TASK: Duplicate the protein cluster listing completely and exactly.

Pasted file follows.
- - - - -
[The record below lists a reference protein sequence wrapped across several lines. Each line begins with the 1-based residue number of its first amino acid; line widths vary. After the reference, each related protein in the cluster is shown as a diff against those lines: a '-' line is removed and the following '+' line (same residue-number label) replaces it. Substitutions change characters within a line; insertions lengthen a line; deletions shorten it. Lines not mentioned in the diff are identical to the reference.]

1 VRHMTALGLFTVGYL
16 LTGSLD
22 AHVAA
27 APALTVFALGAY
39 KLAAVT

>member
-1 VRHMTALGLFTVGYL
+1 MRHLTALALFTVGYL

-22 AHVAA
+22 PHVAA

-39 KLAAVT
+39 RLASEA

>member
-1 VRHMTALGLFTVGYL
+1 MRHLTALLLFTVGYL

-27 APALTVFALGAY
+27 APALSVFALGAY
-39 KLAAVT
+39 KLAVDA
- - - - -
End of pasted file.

[The record below lists a reference protein sequence wrapped across several lines. Each line begins with the 1-based residue number of its first amino acid; line widths vary. After the reference, each related protein in the cluster is shown as a diff against those lines: a '-' line is removed and the following '+' line (same residue-number label) replaces it. Substitutions change characters within a line; insertions lengthen a line; deletions shorten it. Lines not mentioned in the diff are identical to the reference.]

1 VRHMTALGLFTVGYL
16 LTGSLD
22 AHVAA
27 APALTVFALGAY
39 KLAAVT

>member
-1 VRHMTALGLFTVGYL
+1 MRHLTALALFTVGYL

-22 AHVAA
+22 PHVAA

-39 KLAAVT
+39 RLASEA

>member
-1 VRHMTALGLFTVGYL
+1 MRHLTALLLFTVGYL

-27 APALTVFALGAY
+27 APALSVFALGAY
-39 KLAAVT
+39 KLAVDA